The ever so nice smiling faced bat ray. You can actually pet these in this special display. I didn't notice, but I think all the stingers have been removed so no one gets accidently hurt. I used to catch these in the SF bay for fun, catch and release. They put up a good fight. Once caught, they cup their wings to create a suction and it is very hard to pull them off the bottom. On a large specimen, they just run and there is nothing you can do but let them. Once they tire out, then you can slowly reel them in. Once I was on a party boat out of the golden gate bridge fishing for halibut and one of the guys hooked into a monster fish. The sixty foot long boat had to chase the fish as it took off into the Pacific! For an hour we chased this fish and the guy got tired of fighting it. Then the mart Vietnamese captain took over and slowly brought the giant in. We were all trying to guess what it could be. We were using live anchovies for bait and it could have been anything. We were guessing it could be a great white shark, a large sea lion, or a giant Pacific halibut. But it turned out to be a giant bat ray. The wing span looked to around 7 feet. I had no idea this ray got that big. It was a world record for sure, but the captain smartly cut the line as soon as it surfaced. Man it was exciting!
This display was of a freshwater mountain stream. Water was coming down a waterfall into this pool where rainbow trout were hanging out.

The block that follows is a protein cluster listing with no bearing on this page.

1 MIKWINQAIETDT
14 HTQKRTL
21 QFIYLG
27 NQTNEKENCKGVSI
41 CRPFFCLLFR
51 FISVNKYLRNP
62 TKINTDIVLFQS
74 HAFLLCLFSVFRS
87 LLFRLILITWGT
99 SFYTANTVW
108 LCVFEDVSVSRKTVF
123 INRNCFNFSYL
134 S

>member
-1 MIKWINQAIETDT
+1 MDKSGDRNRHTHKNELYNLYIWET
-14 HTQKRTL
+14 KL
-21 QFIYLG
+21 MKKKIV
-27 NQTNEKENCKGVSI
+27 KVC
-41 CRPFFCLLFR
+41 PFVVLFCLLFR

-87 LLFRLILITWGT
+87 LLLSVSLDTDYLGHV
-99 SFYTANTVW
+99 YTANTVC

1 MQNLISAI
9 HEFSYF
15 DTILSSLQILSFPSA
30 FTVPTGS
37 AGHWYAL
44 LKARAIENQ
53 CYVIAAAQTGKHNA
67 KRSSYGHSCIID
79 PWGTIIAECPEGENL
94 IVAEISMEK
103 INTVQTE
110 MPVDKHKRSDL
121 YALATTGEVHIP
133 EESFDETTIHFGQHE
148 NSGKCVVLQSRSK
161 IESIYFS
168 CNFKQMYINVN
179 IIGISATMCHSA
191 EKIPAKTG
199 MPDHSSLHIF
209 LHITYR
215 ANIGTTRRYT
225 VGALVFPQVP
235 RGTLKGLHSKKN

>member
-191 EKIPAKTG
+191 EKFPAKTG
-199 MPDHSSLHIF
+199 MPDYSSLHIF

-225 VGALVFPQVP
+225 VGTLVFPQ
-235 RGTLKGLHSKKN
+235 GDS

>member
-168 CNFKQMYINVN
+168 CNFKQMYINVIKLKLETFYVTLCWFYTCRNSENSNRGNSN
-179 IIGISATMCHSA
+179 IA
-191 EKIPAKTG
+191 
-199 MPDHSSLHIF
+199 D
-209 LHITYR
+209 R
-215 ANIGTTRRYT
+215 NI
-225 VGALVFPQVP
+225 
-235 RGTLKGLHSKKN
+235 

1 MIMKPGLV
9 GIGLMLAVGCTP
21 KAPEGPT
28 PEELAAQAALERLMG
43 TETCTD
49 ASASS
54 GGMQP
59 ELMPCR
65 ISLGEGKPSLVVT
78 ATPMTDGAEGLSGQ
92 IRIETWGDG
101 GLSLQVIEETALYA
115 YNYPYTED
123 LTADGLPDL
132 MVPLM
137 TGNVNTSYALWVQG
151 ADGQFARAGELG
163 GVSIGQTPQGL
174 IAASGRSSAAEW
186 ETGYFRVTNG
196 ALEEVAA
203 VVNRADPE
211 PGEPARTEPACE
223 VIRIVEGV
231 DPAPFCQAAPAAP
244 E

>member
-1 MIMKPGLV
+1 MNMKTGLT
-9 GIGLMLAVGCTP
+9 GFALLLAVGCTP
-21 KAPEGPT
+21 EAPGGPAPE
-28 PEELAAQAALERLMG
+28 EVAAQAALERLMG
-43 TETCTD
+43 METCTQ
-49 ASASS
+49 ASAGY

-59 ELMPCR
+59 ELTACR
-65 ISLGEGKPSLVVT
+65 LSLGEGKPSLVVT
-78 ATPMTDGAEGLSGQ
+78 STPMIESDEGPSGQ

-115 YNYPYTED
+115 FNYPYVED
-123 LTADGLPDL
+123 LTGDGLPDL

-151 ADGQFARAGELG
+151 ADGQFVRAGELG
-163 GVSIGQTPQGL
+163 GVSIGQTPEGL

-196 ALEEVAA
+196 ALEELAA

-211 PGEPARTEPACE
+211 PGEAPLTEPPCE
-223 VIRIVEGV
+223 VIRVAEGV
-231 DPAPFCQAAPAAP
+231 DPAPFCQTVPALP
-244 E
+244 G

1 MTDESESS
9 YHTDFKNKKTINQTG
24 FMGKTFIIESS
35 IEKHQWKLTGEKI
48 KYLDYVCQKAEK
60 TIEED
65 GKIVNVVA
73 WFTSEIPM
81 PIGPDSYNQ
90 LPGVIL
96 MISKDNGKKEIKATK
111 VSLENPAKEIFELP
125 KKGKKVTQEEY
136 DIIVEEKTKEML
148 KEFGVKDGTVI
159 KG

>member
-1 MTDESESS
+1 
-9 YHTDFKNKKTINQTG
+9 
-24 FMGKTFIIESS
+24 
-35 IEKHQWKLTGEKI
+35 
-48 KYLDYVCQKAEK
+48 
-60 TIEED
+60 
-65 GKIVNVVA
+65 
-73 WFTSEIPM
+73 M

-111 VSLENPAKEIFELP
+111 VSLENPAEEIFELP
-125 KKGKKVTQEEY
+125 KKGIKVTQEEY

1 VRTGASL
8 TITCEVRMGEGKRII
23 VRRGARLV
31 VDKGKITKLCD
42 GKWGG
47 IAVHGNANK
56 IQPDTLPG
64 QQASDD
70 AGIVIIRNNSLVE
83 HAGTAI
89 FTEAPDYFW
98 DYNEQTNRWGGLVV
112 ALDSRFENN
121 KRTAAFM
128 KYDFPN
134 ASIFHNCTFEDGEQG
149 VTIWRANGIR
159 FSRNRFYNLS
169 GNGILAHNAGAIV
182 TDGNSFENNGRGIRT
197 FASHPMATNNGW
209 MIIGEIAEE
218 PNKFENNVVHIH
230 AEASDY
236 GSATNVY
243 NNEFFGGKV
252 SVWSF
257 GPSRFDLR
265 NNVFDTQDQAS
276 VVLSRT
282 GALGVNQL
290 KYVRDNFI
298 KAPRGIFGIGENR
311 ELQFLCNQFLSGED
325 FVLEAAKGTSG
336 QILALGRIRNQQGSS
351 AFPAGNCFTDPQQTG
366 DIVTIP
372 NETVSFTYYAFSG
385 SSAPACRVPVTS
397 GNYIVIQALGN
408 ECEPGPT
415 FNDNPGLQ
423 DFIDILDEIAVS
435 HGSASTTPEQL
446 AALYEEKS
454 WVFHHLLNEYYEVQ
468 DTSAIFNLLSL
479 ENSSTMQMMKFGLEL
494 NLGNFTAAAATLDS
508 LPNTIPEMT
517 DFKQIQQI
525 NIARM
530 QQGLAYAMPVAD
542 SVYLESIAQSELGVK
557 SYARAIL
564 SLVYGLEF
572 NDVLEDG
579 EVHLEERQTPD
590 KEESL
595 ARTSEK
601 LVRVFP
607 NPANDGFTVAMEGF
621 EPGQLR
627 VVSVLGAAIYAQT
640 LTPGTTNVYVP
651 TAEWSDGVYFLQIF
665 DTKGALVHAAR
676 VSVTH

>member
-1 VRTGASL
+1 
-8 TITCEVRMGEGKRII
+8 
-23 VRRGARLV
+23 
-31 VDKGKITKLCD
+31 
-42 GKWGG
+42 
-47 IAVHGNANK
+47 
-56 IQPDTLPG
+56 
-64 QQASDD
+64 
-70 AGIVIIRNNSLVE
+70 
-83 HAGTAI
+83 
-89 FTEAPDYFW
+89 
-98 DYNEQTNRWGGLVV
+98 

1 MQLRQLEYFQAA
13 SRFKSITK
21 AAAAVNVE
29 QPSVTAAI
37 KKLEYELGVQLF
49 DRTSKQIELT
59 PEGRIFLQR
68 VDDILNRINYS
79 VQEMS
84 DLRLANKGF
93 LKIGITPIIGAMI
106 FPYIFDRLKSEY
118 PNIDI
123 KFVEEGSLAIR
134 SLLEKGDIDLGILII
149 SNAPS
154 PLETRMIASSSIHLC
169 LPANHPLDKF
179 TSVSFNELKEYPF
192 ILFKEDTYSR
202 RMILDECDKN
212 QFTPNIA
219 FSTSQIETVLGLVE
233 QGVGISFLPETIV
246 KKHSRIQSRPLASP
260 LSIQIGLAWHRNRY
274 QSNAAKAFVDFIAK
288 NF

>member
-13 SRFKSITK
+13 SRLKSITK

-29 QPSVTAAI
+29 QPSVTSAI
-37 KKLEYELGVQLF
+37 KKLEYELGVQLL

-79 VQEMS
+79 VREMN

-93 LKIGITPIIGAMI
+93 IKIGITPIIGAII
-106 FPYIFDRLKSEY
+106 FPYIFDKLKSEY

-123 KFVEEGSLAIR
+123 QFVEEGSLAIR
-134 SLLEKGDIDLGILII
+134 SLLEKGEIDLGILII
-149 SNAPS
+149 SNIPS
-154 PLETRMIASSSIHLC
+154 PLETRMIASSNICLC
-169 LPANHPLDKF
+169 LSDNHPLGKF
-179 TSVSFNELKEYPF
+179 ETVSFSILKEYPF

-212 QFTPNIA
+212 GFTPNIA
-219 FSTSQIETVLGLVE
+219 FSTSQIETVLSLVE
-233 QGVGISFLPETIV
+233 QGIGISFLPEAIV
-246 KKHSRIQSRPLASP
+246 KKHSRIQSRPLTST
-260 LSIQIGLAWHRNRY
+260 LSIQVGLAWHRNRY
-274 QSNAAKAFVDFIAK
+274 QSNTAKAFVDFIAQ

These rainbows would eventually swim out to the ocean and become a silver color. Then they would return into the streams to spawn. Their colors change back to rainbow trout colors but a little different. These rainbows that go out to the sea and come back are called "steelheads", as their heads turn into a steel looking color. A great fighting fish if you are lucky enough to catch one.
Check out these cool looking cold shallow water anemones.
Cold water anemones can be extremely attractive, like this little beauty.
An anemone getting pounded by an artificial surge.
Check out these tube anemones, they look like the tropical water versions - way cool!
Of course, every aquarium has a touch tidepool. This is a nice bat starfish.
Another cool looking bat star. This one is purple and orange.
Wow, check out this beautiful starfish. It has blue nodules and has some purple at the very top! Way cool!
This strange looking this called a gumboot chiton. It looks like a giant sea slug but it is a chiton species. Once I found a white shell on the beach when I was a little kid and I was determined to find out what it was. I used to go to the library and looked through every shell book I could find. After a long research, I found the shell belong to this giant chiton. This chiton has plates on its back and is only visible after the chiton dies and the shells get exposed. It is called a butterfly shell. If I ever find it again, I will post a picture. I even memorized the scientific name when I was a kid! It is a Cryptochiton stelleri.
The highly desired giant abalone of the Pacific. There are several species, the giant red, smaller green, and the small black. For the most part, they are now protected and only in the Northern California, they are open to fishing with strict regulations. Poaching has decimated local populations along the central Calfornia coast.
Ok that is it for now. In a few days or even tomorrow, if I get the time, we will continue our road trip story and post more pictures from the Monterey Bay Aquarium. Also remember I have pictures of my friend's giant reef tank as well. Stay tuned!